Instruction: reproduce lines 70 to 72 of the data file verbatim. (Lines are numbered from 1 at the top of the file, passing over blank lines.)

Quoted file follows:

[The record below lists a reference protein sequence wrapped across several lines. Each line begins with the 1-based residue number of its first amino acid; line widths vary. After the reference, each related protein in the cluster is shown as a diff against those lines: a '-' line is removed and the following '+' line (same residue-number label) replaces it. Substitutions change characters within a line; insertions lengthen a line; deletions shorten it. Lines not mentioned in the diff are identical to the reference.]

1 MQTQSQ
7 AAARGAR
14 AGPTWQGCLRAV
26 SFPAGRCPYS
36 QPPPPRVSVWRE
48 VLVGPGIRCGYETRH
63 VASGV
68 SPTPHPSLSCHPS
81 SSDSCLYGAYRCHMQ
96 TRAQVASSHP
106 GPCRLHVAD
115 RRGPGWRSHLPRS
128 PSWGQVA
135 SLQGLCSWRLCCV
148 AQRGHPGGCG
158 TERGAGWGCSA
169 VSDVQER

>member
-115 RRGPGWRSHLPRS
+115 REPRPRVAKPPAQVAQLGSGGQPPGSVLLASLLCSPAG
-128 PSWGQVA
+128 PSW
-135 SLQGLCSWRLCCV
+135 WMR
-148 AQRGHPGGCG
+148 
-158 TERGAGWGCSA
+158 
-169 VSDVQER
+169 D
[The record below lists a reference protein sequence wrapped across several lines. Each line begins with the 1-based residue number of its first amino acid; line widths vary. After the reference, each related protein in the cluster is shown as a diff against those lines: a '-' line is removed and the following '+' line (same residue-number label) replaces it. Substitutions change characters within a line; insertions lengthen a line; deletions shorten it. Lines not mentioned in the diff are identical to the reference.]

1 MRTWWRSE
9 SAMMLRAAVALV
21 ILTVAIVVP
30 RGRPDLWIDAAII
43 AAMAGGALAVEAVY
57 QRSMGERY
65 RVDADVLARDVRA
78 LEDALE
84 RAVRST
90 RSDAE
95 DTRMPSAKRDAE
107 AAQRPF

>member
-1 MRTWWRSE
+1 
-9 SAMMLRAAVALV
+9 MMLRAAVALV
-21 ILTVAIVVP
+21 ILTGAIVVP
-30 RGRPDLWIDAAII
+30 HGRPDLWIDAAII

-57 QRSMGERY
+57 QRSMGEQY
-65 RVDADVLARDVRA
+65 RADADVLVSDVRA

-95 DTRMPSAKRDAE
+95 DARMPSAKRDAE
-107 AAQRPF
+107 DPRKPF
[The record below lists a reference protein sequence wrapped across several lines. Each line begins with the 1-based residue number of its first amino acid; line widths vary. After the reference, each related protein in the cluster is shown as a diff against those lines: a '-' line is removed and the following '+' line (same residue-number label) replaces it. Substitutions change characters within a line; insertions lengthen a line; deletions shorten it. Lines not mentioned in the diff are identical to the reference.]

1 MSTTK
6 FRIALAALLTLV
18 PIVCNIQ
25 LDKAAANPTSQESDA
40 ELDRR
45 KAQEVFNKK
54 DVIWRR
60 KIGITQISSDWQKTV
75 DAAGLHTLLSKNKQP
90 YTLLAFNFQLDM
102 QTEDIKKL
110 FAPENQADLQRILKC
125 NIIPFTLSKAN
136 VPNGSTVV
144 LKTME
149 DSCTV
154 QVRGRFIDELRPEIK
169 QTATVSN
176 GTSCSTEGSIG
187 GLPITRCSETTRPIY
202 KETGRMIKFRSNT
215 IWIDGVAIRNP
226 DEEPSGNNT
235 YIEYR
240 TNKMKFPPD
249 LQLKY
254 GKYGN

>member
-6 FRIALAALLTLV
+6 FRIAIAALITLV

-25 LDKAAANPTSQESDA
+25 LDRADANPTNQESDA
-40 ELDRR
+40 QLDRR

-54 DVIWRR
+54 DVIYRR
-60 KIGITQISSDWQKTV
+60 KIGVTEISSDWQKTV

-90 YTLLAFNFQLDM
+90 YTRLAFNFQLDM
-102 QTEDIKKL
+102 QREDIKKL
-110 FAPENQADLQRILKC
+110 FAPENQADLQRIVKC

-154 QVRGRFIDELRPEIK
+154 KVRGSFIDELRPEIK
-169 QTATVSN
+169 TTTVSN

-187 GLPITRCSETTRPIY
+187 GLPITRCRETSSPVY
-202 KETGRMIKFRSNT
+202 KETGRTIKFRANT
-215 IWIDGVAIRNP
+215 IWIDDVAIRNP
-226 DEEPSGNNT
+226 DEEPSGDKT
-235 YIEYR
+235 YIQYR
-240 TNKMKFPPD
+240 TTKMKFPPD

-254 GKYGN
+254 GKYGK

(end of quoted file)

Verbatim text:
60 KIGITQISSDWQKTV
75 DAAGLHTLLSKNKQP
90 YTLLAFNFQLDM